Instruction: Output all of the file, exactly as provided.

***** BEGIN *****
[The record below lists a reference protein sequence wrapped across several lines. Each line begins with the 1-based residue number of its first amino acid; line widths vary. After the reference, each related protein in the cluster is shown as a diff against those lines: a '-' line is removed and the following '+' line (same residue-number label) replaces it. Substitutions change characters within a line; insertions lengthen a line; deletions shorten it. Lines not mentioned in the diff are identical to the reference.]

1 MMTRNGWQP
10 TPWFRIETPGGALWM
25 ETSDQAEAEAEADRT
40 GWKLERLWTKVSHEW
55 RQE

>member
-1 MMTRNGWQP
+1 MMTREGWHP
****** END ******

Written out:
[The record below lists a reference protein sequence wrapped across several lines. Each line begins with the 1-based residue number of its first amino acid; line widths vary. After the reference, each related protein in the cluster is shown as a diff against those lines: a '-' line is removed and the following '+' line (same residue-number label) replaces it. Substitutions change characters within a line; insertions lengthen a line; deletions shorten it. Lines not mentioned in the diff are identical to the reference.]

1 MMTRNGWQP
10 TPWFRIETPGGALWM
25 ETSDQAEAEAEADRT
40 GWKLERLWTKVSHEW
55 RQE

>member
-1 MMTRNGWQP
+1 MMTREGWHP